I have turned our childhood into a few dozen verses; there are places for dramatic pause, and where memory failed, I embellished a bit.
You’ve grown impatient with me and my so-called poetic license; I don’t remember that has become your weary mantra.
D, I am learning to excavate the good times too. Can’t you see where I’ve colored some words? Inserted those tender moments? A famous writer once said that eventually I will tire of myself and will be compelled to tell the I-less stories….I anxiously await that moment. But for now, I want to tell them
about our war with mama’s illness and how at school we were maimed for being foreign.
Remember D? When they chased us up Tioga Street and accused us of having voodoo and scanned our dark bodies for tribal scars and discovered the cayenne pepper we had hidden; to throw in their faces, to sting them, to make them fear us, to be left alone, to be African.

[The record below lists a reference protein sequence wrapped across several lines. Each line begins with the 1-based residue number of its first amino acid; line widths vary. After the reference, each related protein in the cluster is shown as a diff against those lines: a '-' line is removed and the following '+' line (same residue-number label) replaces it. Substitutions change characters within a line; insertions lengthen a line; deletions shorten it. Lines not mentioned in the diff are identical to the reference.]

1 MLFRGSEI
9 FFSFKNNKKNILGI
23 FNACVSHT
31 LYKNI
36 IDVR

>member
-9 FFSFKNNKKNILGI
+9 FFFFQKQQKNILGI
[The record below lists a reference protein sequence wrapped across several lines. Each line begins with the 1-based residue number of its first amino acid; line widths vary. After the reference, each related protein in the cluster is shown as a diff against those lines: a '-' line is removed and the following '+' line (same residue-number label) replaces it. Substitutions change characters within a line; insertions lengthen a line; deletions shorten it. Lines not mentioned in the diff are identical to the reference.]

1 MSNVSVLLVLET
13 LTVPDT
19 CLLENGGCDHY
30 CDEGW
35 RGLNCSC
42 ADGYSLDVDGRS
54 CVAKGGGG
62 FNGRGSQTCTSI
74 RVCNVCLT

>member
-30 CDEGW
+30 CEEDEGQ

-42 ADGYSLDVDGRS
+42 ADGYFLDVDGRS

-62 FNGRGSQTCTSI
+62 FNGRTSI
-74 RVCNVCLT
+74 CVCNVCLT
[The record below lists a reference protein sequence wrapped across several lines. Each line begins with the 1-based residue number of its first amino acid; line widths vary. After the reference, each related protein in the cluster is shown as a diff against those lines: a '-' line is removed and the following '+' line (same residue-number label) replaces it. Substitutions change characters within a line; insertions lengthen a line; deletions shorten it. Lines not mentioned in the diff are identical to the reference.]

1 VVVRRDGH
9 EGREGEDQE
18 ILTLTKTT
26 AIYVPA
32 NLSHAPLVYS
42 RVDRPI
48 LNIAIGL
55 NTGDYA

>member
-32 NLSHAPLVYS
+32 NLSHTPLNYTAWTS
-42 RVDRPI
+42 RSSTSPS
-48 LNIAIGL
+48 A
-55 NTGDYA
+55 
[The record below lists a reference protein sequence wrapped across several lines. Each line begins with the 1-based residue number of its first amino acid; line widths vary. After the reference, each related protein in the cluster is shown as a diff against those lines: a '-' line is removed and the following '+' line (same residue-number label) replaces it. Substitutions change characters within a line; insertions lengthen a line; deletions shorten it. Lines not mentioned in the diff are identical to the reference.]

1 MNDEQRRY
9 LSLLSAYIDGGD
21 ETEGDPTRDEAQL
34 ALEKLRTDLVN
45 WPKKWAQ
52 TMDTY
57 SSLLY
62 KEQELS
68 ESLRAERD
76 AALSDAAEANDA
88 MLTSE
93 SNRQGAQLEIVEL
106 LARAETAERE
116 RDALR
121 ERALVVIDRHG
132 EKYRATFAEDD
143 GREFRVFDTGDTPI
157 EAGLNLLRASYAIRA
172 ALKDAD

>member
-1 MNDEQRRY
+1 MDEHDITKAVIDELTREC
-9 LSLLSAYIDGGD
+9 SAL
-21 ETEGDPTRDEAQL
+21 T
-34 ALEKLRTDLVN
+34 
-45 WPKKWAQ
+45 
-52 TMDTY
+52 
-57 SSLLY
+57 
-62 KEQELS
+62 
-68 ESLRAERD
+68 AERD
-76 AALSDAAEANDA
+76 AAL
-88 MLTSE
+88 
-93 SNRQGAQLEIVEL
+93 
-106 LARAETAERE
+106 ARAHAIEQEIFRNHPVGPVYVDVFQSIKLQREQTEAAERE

D, I have managed to poem all my pain; tell me, what do you do with yours?(Want to shout out a worthy work? To celebrate Poetry Month, we’re asking all our voracious readers to tell us YOUR favorite poems by local poets. To nominate a poem, send us the title, link or text, and author name, as well as a sentence about why and how you love it, to firstname.lastname@example.org (We’ll publish links to/excerpts of the work so credit goes to the original publications where they appeared, when possible, and get writers’ permission).)